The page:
Asserting that a racially charged and “paranoid fringe” had always existed in politics, she said, “It’s never had the nominee of a major party stoking it, encouraging it and giving it a national megaphone. Until now.”
Mrs. Clinton also noted that David Duke, the former Ku Klux Klan leader, was “jubilant” on his radio show recently while describing Mr. Trump.
It was the kind of formal address that Mrs. Clinton had often pursued to communicate her general election message. She also set aside specific events to sternly criticize Mr. Trump’s plans for domestic and foreign policy, and took to the Old State Capitol in Springfield, Ill., last month — the site of Abraham Lincoln’s “house divided” speech — to appeal to the country’s better angels.
Jeff Stein writes for Vox:
It all culminated in one brutal paragraph in which Clinton managed to hit on many of the key themes of her address: "A man with a long history of racial discrimination, who traffics in dark conspiracy theories drawn from the pages of supermarket tabloids and the far reaches of the internet, should never run our government or command our military."
This short passage stitched together so many of Clinton’s main attacks today against the Republican nominee — that Trump’s business career involved racial exploitation; that his worldview is rooted in racist fringe ideas; that he takes cues from wholly disreputable sources; and that all of these characteristics make him unsuited to the most important position in the United States.
It also tied together two parts of Trump — his trafficking in racism and his conspiracy theorizing — that are often discussed as distinct phenomena.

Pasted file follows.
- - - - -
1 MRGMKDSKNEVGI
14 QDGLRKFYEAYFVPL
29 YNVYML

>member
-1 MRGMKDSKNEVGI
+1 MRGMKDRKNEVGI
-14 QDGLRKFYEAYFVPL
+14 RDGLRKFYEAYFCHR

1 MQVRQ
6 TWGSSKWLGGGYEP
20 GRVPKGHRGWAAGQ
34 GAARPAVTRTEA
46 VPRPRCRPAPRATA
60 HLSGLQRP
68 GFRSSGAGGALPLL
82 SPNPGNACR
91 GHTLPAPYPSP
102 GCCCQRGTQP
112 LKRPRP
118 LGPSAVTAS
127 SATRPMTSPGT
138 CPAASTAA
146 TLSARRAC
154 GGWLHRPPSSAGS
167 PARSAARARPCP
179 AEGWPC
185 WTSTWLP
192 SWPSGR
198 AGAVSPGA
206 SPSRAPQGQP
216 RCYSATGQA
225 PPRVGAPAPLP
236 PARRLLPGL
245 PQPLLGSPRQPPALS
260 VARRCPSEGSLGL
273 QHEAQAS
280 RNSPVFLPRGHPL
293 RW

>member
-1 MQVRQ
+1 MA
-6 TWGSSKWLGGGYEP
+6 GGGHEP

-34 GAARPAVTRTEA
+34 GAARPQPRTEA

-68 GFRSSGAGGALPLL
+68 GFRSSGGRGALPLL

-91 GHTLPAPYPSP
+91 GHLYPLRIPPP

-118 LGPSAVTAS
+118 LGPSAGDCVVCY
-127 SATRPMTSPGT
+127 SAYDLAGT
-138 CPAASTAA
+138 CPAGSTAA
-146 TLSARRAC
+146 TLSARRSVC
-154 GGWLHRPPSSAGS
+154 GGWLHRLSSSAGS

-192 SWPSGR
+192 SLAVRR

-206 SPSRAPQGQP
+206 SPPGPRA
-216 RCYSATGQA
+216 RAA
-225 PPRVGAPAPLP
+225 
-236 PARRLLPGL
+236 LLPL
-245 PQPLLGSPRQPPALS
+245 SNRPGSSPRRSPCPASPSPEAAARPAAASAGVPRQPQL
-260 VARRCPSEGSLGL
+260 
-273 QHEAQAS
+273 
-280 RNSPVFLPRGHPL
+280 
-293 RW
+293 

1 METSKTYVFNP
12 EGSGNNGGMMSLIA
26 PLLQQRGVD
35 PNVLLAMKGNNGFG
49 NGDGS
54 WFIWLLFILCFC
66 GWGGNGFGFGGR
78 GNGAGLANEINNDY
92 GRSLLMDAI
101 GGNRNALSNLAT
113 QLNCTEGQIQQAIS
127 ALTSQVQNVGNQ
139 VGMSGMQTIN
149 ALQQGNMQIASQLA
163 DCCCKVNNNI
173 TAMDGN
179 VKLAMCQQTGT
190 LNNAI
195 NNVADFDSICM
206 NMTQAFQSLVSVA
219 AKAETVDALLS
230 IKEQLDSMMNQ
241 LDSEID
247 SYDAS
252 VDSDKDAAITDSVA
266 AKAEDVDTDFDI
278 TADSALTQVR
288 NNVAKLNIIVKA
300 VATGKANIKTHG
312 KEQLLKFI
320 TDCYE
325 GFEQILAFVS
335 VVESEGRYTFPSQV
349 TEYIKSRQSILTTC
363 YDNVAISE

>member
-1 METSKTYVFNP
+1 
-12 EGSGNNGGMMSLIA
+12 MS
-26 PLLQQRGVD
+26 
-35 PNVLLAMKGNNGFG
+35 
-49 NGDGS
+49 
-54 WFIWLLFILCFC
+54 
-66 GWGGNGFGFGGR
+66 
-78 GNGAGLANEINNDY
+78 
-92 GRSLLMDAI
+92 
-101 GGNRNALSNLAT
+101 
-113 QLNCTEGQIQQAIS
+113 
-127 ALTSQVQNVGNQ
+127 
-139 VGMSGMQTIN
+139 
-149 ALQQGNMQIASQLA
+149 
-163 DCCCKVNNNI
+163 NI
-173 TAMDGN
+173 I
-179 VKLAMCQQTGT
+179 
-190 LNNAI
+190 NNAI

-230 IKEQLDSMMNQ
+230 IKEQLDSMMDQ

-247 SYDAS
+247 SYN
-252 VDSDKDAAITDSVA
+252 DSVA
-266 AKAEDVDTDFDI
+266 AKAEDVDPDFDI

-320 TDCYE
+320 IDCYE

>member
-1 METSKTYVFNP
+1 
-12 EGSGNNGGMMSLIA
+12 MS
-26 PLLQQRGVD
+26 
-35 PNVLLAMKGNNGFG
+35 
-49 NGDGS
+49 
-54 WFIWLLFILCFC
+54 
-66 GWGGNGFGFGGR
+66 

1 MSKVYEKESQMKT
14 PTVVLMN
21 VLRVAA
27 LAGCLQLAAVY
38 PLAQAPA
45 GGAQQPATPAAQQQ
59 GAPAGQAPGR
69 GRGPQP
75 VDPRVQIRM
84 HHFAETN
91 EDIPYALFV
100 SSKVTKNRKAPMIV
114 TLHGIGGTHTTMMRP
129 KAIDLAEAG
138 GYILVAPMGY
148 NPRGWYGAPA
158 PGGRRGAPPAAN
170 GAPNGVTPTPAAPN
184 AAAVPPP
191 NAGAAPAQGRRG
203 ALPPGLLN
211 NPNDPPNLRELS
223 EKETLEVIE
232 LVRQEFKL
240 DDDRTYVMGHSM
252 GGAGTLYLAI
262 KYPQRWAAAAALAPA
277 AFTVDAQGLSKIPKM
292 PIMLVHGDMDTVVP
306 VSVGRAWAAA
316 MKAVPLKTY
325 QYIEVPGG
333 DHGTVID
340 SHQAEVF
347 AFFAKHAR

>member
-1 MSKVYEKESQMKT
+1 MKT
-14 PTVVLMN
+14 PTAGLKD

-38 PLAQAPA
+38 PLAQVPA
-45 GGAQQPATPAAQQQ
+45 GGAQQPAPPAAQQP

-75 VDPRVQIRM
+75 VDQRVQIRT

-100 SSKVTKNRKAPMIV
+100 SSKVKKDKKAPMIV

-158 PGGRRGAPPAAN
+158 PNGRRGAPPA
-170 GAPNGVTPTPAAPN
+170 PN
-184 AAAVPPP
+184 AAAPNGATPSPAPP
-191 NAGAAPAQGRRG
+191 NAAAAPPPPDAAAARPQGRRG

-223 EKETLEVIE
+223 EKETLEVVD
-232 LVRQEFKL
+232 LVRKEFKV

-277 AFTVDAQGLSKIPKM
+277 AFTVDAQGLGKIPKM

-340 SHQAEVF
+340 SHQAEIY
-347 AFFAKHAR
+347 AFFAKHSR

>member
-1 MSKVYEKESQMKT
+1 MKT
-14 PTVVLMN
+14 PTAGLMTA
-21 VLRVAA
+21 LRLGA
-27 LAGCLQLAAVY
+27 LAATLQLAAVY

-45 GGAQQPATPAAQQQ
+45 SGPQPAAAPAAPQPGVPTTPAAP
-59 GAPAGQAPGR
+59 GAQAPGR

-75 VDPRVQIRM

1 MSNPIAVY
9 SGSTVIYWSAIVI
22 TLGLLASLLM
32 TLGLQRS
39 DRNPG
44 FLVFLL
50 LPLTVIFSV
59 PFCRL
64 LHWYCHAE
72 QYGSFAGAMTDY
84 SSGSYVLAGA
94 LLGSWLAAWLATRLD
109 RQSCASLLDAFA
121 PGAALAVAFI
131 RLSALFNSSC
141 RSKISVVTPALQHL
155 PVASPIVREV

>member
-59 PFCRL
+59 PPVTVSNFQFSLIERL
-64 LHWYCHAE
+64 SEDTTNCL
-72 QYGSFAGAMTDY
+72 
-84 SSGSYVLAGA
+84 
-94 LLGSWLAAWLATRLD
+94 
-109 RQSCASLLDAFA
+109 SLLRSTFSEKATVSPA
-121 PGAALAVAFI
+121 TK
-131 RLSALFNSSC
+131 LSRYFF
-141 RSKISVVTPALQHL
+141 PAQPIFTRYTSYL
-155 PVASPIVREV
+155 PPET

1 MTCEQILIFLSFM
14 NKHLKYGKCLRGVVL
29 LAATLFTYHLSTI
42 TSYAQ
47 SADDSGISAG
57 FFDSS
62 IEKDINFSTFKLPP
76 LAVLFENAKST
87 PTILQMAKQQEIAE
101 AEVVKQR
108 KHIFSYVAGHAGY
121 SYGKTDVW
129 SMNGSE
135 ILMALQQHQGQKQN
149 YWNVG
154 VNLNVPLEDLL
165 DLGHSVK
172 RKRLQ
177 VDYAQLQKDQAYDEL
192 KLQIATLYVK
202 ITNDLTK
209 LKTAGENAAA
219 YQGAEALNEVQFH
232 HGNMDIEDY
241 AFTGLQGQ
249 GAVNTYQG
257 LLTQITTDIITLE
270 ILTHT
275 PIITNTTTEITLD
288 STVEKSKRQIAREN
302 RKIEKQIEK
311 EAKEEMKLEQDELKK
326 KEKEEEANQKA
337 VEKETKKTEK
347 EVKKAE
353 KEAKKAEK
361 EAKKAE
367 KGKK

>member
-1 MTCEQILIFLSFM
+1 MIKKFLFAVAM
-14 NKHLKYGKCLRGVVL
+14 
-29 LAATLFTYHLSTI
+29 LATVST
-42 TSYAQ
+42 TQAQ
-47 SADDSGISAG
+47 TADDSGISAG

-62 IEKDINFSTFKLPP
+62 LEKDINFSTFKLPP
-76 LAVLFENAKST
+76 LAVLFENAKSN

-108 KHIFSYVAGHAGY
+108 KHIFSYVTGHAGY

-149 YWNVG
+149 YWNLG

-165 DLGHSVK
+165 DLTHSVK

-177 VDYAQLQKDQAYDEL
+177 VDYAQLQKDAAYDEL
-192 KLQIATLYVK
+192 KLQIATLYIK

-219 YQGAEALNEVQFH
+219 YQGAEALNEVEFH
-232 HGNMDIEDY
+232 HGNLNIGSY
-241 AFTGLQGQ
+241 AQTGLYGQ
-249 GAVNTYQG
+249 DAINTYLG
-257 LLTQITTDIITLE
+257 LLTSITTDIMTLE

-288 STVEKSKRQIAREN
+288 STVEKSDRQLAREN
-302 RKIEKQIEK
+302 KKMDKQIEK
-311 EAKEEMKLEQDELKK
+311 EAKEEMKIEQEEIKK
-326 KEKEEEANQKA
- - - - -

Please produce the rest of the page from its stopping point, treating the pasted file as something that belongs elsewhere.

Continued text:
Reporters, including myself, have sometimes written about Trump’s attitudes toward racial and religious minorities as a separate problem from his willingness to imply that Ted Cruz’s father helped assassinate JFK. But one of Clinton’s key contentions today was that these elements of Trumpism are really two sides of the same coin.
The "alt-right" belief that whites are a persecuted minority, she argued, is a conspiracy theory. The idea that Muslims have to be subjected to special treatment and the wild accusation that Hillary Clinton has a secret deadly illness may have entirely different casts. But they ultimately come from the same place — and belong in the same passage.
Jamelle Bouie writes for Slate:
As analysis, Clinton’s argument about Trump’s distance from the rest of the GOP is wrong. At various points in their campaigns, those Republicans gave their winks and nods to the most toxic elements in their party. And broadly, the Republican Party has long appealed to the white racial resentment and hostility that now fuels the Trump campaign in explicit form.
As strategy, however, Clinton’s approach is shrewd. She could tie the entire GOP to Trump, but at the risk of embattling Republican voters and activating a tribal loyalty to the party. By distancing Trump from the Republican mainstream, she offers those voters another choice: You can vote for me, or if that’s too much, you can just not vote at all. Either way, Trump’s margin shrinks. And if those voters decide to abandon the polls in November, it could bolster Democrats even further as they try to take the House and Senate back from the Republican Party.